NewsMax By Jeffrey Rodack
A judge in Georgia is signaling he may unseal Fulton County absentee ballots so a government watchdog investigation into claims of voting fraud in the November election can proceed.
The Atlanta Journal-Constitution reported the case stems from a lawsuit alleging fraudulent ballots were cast and other irregularities took place as workers tabulated ballots on election night in Fulton County. The newspaper noted the claims had already been investigated by the Georgia secretary of state’s office and dismissed.
However, Henry County Superior County Judge Brian Amero, who is presiding over the case, said Monday he’s inclined to order the ballots unsealed to permit a review by experts hired by Garland Favorito, a voting-integrity advocate, who filed the lawsuit.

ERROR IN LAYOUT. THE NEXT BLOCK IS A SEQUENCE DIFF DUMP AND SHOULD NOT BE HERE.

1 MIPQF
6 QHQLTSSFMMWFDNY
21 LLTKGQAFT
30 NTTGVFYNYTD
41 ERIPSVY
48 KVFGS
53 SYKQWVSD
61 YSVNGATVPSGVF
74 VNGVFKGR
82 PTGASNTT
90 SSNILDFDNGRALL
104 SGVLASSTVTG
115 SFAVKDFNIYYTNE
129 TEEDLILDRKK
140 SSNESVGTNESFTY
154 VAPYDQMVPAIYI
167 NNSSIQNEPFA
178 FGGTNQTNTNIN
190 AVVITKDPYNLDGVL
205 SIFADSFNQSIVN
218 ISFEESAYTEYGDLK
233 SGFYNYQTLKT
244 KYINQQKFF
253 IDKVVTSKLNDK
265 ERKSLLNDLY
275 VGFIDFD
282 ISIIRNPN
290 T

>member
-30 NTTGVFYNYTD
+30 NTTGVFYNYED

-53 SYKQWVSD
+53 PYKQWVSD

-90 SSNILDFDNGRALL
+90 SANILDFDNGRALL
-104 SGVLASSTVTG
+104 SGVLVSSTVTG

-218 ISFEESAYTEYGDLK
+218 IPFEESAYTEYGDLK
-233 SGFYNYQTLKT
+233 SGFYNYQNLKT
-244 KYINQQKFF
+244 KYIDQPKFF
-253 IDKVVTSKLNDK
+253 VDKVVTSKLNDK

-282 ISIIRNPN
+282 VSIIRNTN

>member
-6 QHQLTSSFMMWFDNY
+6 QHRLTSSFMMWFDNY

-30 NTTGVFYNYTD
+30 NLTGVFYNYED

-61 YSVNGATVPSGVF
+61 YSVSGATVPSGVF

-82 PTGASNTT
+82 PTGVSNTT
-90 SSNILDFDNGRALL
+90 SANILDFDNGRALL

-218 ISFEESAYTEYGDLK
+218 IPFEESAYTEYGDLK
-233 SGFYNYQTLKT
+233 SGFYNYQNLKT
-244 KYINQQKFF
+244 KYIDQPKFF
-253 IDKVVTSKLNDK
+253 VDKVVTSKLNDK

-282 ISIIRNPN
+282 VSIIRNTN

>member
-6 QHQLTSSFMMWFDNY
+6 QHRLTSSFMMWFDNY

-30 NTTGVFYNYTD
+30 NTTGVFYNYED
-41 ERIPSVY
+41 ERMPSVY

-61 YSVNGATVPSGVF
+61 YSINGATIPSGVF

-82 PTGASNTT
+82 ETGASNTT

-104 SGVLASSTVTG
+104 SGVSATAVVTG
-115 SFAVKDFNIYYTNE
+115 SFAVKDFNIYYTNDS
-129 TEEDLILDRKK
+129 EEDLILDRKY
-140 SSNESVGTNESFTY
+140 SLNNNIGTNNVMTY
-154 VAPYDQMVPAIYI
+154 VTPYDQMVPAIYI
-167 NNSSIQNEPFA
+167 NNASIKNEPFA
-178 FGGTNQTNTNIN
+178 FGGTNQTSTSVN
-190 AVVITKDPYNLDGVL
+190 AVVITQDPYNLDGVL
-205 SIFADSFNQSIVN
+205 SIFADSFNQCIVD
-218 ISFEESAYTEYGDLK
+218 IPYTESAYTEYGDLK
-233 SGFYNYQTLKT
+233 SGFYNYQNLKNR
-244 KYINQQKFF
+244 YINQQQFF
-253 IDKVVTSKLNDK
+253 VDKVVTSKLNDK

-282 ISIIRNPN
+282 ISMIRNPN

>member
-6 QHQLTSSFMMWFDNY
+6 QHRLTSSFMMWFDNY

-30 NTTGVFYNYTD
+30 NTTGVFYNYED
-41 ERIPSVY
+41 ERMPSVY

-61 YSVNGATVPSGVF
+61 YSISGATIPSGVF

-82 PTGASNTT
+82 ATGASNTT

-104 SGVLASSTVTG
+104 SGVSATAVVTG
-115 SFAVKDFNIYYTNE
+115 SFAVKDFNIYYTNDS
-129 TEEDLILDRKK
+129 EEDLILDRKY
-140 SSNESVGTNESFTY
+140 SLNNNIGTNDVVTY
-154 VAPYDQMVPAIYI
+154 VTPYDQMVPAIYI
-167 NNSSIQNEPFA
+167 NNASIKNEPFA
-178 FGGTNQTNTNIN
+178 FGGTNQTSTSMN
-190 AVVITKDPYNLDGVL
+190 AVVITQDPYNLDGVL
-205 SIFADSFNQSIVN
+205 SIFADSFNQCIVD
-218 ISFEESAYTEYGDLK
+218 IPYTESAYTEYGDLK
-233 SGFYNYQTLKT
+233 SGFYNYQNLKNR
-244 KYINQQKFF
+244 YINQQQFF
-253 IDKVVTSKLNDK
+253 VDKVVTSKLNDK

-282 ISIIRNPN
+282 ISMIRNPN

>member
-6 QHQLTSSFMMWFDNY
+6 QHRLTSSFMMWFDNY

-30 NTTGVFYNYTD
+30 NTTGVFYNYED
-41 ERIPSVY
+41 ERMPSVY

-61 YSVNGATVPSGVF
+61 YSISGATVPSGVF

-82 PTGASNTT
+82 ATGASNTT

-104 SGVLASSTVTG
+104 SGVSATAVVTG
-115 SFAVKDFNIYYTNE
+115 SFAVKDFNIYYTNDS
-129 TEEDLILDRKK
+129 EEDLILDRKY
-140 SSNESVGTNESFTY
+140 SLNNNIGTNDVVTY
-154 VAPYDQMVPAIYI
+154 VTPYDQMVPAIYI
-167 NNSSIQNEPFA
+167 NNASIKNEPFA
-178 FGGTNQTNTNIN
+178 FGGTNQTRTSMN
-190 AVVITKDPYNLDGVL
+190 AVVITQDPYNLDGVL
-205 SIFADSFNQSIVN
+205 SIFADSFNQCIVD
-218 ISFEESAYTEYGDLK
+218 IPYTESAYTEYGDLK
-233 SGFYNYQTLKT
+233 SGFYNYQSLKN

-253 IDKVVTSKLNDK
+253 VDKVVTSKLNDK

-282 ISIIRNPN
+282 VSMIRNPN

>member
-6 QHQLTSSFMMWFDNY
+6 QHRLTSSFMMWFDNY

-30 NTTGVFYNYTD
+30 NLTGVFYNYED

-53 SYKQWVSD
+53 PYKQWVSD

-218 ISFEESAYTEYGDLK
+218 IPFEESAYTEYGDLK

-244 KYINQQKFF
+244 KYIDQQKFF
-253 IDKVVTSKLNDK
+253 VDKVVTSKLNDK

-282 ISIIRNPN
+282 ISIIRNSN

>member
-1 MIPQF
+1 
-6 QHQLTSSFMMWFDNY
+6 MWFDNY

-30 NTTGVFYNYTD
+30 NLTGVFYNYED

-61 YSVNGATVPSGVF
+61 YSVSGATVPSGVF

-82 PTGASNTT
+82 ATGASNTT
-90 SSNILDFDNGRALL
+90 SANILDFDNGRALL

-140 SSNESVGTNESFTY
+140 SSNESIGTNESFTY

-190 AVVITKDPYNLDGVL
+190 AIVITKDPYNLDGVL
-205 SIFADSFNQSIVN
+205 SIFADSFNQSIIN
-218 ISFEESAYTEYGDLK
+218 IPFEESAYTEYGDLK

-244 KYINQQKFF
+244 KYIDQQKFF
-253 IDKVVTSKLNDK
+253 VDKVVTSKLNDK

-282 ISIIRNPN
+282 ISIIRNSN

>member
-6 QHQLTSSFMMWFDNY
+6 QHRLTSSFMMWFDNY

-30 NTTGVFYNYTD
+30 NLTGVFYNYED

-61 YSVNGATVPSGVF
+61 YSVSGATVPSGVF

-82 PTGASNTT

“We want to do this in such a way that dispels rumors and disinformation and sheds light,” Amero said at a hearing. “The devil’s in the details.”
Favorito alleges absentee ballots in Fulton County may have been fabricated by county workers and some ballots counted multiple times on election night. His lawsuit cites video of the count and includes sworn statements from some who were present.
The Journal-Constitution said the observers were suspicious of ballots that were printed on a different stock of paper than regular ballots and others appearing to have been printed instead of marked by ink in a voter’s hand.
Amero also discussed a protective order prohibiting Favorito’s experts from revealing their work without permission from the court. If Amero does follow through with permitting the review, a special master would be appointed to oversee it. A review of the ballots could begin in late April, the newspaper said.
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